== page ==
But my father Steve, a very logical accounting professor, taught me much about love. That it is a force of nature, learned through our adventures in woods and canyons. If you get caught up in a storm, make sure you have a sturdy Hefty trash bag to wear, a flashlight, and wait it out in a cave. Always carry toilet paper because you never know when you will have to clean up the crap you’ve created. In other words, like nature, love is unpredictable; he thought it best to prepare logically.
This brings me to Sam Cooke’s “Wonderful World,” a song which deeply perplexes my father. As I was growing up, every time this song came on the radio my father would begin a conversation. I was unsure if he was speaking to Sam, God, the Universe, or me. My father has a tendency to think aloud, usually the same string of comments or questions sparked by the same stimulus. “Wonderful World” is one of those stimuli that baffle him.
“Don’t know much about history? Don’t know much about biology? This song is an anthem for ignorance!” my father would declare every single time it played on the radio. “I do not understand how one could boast such lack of knowledge as a love song!” I believe his hope was that I would take this message to heart and logically choose my love partners. But my heart is illogical, and most of the time so is my head. I’ve found that my mind, like some parts in the wild, is a place best traveled with a guide. And my heart? It simply wants “one and one is two” and “if this one could be with you what a wonderful world this would be.”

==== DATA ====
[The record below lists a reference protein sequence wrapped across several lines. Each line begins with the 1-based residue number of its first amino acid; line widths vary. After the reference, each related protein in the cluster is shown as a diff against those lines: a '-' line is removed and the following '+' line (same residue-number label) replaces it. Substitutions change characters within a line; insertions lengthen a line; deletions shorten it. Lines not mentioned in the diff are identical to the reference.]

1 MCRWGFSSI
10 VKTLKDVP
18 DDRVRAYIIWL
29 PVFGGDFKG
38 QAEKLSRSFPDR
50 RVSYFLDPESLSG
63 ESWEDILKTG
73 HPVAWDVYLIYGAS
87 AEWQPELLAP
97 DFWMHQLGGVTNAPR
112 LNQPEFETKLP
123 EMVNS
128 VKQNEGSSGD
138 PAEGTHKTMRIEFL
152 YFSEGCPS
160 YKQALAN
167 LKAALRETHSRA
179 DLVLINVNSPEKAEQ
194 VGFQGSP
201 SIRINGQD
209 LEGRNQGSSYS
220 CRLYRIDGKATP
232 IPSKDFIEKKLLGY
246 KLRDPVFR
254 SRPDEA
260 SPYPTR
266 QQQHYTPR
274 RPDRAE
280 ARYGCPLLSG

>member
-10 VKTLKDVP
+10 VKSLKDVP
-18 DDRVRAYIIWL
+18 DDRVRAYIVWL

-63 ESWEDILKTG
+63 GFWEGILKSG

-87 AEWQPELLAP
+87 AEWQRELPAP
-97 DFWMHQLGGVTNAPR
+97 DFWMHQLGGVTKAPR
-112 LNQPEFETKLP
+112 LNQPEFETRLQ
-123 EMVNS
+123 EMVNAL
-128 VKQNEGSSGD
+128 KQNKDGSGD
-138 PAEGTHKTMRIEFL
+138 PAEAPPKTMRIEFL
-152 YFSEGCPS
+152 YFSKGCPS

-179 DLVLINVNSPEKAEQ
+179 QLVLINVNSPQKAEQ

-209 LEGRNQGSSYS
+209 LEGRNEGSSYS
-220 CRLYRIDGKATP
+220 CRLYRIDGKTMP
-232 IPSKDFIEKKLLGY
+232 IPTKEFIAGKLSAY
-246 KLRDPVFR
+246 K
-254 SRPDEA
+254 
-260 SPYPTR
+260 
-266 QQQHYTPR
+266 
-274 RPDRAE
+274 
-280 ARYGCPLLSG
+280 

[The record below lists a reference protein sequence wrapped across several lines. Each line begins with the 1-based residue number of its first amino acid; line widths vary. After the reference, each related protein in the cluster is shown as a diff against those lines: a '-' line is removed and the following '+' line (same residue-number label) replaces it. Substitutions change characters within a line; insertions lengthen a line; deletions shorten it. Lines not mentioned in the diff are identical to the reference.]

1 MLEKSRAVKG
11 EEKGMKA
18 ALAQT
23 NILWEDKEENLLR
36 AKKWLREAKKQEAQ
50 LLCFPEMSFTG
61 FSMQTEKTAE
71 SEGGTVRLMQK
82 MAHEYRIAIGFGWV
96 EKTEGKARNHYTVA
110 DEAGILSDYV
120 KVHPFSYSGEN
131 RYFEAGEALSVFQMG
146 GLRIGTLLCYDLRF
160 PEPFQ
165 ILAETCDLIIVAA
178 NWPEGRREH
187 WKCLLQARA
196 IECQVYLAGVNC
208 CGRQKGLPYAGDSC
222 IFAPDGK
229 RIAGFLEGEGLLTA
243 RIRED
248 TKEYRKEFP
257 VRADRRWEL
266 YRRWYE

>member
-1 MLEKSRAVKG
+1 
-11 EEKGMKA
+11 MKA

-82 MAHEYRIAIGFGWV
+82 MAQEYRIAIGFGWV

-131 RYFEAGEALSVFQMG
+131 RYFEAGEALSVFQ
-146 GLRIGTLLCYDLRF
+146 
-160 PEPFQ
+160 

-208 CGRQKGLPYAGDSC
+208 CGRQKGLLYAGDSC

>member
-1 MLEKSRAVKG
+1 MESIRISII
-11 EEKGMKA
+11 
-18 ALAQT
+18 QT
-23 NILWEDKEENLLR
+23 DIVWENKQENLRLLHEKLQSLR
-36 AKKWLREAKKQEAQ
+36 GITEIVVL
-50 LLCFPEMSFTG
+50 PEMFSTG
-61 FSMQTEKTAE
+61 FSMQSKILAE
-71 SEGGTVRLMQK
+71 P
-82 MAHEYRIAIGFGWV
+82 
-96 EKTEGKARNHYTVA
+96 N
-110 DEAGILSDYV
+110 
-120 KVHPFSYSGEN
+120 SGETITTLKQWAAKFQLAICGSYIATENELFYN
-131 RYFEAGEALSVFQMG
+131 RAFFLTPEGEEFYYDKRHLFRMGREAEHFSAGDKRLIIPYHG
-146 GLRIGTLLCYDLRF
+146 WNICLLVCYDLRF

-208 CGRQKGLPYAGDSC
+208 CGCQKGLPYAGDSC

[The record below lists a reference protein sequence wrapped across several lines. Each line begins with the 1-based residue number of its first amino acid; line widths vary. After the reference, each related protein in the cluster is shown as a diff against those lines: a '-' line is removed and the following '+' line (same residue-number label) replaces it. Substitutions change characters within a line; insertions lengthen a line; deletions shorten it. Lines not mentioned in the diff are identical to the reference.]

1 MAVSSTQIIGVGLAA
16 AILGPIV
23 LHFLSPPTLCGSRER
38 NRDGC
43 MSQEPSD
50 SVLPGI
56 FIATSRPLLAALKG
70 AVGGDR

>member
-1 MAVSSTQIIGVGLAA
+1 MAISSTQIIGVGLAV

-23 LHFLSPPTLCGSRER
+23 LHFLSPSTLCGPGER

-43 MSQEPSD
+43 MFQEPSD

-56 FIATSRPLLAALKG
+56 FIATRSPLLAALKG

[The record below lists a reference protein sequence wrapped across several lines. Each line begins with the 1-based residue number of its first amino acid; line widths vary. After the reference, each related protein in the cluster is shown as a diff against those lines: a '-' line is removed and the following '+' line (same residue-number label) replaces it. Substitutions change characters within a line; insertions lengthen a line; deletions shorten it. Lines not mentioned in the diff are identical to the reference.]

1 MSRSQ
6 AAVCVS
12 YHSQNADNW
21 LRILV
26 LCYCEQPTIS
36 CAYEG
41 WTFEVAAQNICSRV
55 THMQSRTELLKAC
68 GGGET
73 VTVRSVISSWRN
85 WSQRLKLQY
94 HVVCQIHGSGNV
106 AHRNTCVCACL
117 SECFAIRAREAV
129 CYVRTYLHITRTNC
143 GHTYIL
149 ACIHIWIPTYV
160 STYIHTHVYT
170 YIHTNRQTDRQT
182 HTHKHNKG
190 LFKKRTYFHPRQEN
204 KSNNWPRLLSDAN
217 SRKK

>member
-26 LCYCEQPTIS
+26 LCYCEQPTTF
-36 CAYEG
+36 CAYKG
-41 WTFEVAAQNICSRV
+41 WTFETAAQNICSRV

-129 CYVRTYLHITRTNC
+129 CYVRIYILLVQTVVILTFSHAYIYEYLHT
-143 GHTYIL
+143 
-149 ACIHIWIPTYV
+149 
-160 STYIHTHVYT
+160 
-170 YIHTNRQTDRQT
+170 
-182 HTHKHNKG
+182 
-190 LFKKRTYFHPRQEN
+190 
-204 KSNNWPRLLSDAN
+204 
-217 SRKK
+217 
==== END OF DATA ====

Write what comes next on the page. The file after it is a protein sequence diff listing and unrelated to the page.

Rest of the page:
Logic, love, and Sam, however, have either all failed me, or love is so vast and mysterious that it will never be solved by an equation. One and one does not always equal two, many times in love it ends up equaling one, and one. I’ve gone through a tree’s worth of toilet paper cleaning up mine or the other’s emotional crap left behind in relationships. I’ve illogically and willingly wandered into love’s wilderness, without flashlight or rain gear, then end up surprised when I’m hit by a storm.
My ability to break my own heart is infinite. The only loves I know to be unconditional are that of my father, my son, and my creator. And like Sam, I still don’t know what a slide rule is for. I do know that if my father could compute the outcomes of my relationships in an Excel spreadsheet and graph the probabilities of success, he would.
Until love and logic fit perfectly on the spreadsheet of life, I will continue to illogically wander in the wild, preparing for the outcome but open to amazement — which means I’ll open myself to heartache too. Like Sam, “I don’t claim to be an A student, but I’m trying to be.” And like my father, I’ll continue to carry toilet paper in a zip-locked bag, just in case.
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